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Linguistic Situation

Slovene is the official language of the Republic of Slovenia /Photo: Katarina Krmelj

Slovene is an Indo-European language with a highly developed inflectional system (e.g. preservation of the dual). Together with Croatian, Serbian, Macedonian and Bulgarian, it is classified within the South Slavic branch of the Slavic languages, although it also has many features in common with the West Slavic branch. The geographic territory of Slovene lies in one of the most complex linguistic contact areas in Europe, where Slavic converges with Romance, Germanic and Finno-Ugric. In comparison to the majority of other Slavic languages, Slovene has a number of characteristic features in the areas of phonology, lexicology and morphology. To orthographically represent its 29 phonemes, Slovene uses 25 Latin letters, including three with a wedge (č,š,ž ).

 

Slovene is the official and state language of the Republic of Slovenia. It is a minority language with a recognised status as a second official language in the southern part of the Austrian province of Carinthia, in the eastern part of the Italian region of Friuli-Venezia Giulia and in the western part of the Hungarian county of Vas. In addition to this contiguously settled territory, Slovene is used in emigrant communities in a number of countries in Europe and elsewhere, primarily as a language spoken at home. Slovene is the native language of approximately 2.4 million people: about 1.85 million of them live in the Republic of Slovenia, about 140,000 in the adjacent territory of neighbouring countries, and about 250,000 in diaspora, primarily in Germany, France, Sweden, Canada, the United States, Argentina, Australia and in other countries of the former Yugoslavia. There are about 11,000 members of the Hungarian and Italian indigenous minorities using their languages in the Republic of Slovenia, and about 140,000 persons with Croatian or Serbian as their native language are scattered across Slovenia, where they have settled from the republics of the former Yugoslavia.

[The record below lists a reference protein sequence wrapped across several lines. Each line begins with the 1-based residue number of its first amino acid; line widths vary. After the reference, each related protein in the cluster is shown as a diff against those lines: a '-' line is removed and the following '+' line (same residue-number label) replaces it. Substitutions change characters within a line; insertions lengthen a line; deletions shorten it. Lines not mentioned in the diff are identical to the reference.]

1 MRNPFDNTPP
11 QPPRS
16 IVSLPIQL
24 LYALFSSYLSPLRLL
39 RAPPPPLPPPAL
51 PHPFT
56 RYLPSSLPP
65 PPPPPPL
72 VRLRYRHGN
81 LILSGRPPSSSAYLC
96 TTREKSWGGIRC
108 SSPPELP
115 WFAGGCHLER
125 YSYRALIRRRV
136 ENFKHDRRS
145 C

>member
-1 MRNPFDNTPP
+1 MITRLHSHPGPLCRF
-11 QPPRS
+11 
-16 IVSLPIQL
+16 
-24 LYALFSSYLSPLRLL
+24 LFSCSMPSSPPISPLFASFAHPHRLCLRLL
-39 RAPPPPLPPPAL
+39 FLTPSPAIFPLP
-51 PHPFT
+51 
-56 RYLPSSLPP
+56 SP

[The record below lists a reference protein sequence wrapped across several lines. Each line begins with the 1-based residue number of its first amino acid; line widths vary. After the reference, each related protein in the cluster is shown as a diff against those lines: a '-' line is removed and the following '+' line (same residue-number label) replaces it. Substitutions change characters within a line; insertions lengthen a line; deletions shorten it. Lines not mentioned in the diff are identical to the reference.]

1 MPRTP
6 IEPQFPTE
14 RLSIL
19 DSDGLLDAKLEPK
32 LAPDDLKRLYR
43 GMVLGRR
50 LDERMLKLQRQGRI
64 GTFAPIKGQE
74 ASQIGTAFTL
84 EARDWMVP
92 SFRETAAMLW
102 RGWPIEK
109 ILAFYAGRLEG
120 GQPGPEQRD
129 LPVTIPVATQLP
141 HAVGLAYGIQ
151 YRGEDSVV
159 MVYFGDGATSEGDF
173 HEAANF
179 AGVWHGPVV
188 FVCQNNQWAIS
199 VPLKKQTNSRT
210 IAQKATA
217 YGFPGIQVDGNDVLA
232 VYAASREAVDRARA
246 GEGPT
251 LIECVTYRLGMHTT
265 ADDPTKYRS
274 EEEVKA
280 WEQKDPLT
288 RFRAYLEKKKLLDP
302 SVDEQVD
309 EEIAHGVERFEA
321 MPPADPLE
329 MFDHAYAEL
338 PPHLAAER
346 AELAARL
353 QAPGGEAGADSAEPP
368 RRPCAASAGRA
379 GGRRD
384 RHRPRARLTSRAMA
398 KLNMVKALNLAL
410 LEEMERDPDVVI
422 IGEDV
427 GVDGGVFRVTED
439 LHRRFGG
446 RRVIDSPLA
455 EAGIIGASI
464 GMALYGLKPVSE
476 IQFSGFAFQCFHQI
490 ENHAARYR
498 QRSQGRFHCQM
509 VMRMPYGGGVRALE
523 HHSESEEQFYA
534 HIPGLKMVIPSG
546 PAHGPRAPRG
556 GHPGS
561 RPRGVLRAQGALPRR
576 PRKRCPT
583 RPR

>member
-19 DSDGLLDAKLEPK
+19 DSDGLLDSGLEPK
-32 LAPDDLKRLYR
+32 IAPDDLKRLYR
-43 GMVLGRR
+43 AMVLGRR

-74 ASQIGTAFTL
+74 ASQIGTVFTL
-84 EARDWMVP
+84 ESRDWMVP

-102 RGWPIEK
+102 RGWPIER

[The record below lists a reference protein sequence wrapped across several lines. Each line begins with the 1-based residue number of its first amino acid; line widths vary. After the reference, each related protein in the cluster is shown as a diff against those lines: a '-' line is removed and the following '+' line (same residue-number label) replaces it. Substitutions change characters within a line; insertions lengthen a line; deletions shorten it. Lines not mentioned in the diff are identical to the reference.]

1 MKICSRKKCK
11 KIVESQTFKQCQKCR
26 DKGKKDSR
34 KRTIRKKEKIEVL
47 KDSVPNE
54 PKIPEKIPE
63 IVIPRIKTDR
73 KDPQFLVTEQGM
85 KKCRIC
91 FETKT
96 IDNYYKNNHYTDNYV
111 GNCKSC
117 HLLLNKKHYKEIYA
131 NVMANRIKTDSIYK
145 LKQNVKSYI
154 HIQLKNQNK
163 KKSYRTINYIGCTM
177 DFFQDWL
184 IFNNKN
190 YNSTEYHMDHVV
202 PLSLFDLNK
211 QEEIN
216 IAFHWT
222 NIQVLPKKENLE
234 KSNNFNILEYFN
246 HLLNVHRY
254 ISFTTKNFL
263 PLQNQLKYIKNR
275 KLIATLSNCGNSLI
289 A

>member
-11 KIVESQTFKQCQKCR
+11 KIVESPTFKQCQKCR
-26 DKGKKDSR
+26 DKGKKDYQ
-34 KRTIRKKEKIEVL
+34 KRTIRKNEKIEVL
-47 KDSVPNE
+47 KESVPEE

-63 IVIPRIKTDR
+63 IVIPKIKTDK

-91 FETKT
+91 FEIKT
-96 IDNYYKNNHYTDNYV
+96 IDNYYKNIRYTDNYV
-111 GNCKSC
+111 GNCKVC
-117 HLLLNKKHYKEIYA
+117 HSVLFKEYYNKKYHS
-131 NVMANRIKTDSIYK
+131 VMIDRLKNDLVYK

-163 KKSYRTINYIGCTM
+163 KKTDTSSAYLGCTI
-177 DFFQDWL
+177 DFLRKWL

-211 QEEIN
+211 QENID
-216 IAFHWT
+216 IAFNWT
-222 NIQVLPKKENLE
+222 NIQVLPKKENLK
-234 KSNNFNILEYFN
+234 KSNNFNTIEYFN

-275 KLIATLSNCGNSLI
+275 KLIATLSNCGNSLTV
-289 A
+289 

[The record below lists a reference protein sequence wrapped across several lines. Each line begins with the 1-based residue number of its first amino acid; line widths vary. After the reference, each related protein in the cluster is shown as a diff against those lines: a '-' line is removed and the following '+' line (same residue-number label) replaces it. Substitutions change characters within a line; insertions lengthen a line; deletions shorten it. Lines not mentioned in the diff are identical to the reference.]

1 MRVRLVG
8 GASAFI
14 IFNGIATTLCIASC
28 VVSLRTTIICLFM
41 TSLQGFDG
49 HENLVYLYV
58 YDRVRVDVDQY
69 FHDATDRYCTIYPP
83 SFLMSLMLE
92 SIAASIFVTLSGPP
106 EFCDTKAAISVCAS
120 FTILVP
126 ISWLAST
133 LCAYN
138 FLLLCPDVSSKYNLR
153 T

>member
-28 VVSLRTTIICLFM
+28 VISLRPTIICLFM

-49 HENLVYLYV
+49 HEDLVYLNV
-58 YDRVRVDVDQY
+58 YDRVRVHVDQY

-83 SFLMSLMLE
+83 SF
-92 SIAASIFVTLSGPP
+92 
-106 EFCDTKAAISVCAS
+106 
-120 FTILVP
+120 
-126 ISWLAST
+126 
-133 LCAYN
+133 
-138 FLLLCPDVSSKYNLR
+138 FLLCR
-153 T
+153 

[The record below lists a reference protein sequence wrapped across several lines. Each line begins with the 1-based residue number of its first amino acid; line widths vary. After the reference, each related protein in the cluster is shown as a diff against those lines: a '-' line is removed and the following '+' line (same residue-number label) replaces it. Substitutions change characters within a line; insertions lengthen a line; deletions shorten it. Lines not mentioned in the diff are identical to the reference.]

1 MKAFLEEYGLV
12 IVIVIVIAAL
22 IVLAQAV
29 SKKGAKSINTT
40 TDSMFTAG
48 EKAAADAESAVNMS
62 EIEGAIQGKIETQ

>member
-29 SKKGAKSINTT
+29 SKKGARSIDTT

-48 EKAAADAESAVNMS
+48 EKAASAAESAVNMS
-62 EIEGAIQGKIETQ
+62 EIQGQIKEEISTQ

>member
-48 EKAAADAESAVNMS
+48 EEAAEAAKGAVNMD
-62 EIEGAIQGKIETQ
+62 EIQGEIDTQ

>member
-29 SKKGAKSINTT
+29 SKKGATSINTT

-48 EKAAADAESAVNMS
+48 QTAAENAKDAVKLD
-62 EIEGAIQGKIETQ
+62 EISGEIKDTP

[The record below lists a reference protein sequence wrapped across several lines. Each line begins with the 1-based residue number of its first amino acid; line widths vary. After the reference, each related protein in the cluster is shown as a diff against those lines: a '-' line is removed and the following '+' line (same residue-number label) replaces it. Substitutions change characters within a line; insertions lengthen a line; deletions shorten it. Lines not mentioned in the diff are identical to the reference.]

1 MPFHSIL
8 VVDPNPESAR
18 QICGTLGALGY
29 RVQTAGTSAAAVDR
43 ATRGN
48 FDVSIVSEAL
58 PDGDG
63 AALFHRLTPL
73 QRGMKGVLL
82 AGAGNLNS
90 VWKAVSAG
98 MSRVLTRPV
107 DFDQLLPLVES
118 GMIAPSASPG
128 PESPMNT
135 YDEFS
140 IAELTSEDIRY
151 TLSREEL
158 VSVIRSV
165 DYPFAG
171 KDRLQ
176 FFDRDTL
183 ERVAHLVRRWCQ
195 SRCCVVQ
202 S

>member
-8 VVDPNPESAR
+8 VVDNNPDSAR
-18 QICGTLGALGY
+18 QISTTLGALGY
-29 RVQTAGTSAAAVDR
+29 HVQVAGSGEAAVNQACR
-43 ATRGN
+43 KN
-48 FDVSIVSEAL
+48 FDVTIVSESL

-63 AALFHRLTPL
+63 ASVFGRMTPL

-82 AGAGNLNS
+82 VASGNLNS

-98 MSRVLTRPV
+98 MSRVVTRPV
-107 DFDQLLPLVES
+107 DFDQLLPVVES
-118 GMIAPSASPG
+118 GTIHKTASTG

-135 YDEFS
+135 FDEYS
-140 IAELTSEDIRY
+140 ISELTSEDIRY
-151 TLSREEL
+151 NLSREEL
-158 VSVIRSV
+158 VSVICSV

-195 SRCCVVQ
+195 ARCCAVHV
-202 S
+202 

Despite the fact that Slovene is limited to a relatively small territory and small number of speakers, dialectologists have established the presence of 46 clearly defined dialects, divided into six regional groups: Carinthian, Upper Carniolan, Lower Carniolan, Littoral, Rovte, Styrian and Pannonian.

 

 

 

The article on Slovenian language was prepared on the occasion of the European Year of Languages in 2001 by Dr Janez Dular.